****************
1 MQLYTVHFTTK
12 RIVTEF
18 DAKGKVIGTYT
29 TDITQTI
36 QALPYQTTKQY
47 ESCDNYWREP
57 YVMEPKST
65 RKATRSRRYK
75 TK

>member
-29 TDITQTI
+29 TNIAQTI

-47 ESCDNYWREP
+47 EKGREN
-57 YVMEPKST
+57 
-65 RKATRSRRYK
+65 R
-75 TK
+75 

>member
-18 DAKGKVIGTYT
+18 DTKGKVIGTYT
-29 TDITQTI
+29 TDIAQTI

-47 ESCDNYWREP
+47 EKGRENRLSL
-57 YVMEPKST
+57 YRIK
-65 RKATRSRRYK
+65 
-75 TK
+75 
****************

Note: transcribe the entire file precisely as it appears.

1 MQLYTVHFTTK
12 RIVTEF
18 DAKGKVIGTYT
29 TDITQTI
36 QALPYQTTKQY
47 ESCDNYWREP
57 YVMEPKST
65 RKATRSRRYK
75 TK

>member
-29 TDITQTI
+29 TNIAQTI

-47 ESCDNYWREP
+47 EKGREN
-57 YVMEPKST
+57 
-65 RKATRSRRYK
+65 R
-75 TK
+75 

>member
-18 DAKGKVIGTYT
+18 DTKGKVIGTYT
-29 TDITQTI
+29 TDIAQTI

-47 ESCDNYWREP
+47 EKGRENRLSL
-57 YVMEPKST
+57 YRIK
-65 RKATRSRRYK
+65 
-75 TK
+75 